Originally posted by concentricity
While I completely agree that building your own PC can be very cheap, and net you a great PC, there are some problems with the anandtech article. the first is that it doesn't account for shipping on all of those parts.
Long story short...the "$504 system" is going to cost you at least $550 with shipping plus taxes, AND:
* $ 20 (more likely $50) for good KB and mouse (optical?)
* $199 for XP Home (if you can deal with Home vs. Pro) * $ 80+ for a good power supply (the $40 CaseEdgeTS1 doesn't include a power supply, thanks Anandtech!)
so that comes to a grand total of $849 (maybe more) for a computer with no software, no DVD drive, 40GB hard drive, marginal video card, and a 1.6 GHz processor on a 266MHz bus with 256K L2 cache.
oh yeah, and there are little things, like thermal paste. it isn't included in the "Anand special", and noobs might not realize they need it (or where to get it cheap). and you're sure to be missing an IDE cable, or something that wasn't sent because you bought the cheapest "OEM" product. leading to the final point, TIME! finding, buying, receiving, and putting together this machine will take quite a bit of time. fine for the enthusiast, but not for most people.
Let's visit these points one by one.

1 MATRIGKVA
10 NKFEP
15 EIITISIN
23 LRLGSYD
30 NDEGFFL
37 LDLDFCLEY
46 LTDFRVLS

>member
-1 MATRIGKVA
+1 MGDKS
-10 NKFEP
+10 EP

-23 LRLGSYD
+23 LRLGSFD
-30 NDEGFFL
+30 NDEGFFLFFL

I think the prices in the Anandtech article *do* include shipping. Take a look at the section where they discuss processor & motherboard.Article says there indeed is a power supply.
$30 should be plenty for a basic keyboard and optical mouse.
You ignored my comment that there are good $0 operating systems, AND it's possible to buy a Windows license used, AND some people just go and make an illegal copy of Windows, AND as a law-abiding PC user you are likely to have an earlier license lying around. Software? You get decent office suite, browser, music and video players for any OS for $0.
The way I see it, it should be not only possible but easy to get this computer or equivalent for under $400 plus screen. If you have old parts, screen, or peripherals, or can easily buy some used parts, the price can be cut further.
You're whining about the specs?
The point was to have a computer that does daily work at an acceptable speed. This is such a computer. As I said, it's twice as fast as the PC I'm sitting at, and my PC already does everything fast enough.
I'm not claiming that PC building is the best choice for everyone. Far from it. I'm just trying to establish that if you have the necessary level of skill, you can put together working computers literally dirt cheap
. Even if you do not bother to hunt for special deals and pick up all the parts at a local store, and that ends up costing you about $70 more, you *still* have a $450 box, and one shop is responsible for all the warranties and possible missing parts. Assembly time... say 4 hours. Upgradeability is very high, and very little additional cash makes this mop the floor with i/eMacs in gaming.EDIT: Misspellings.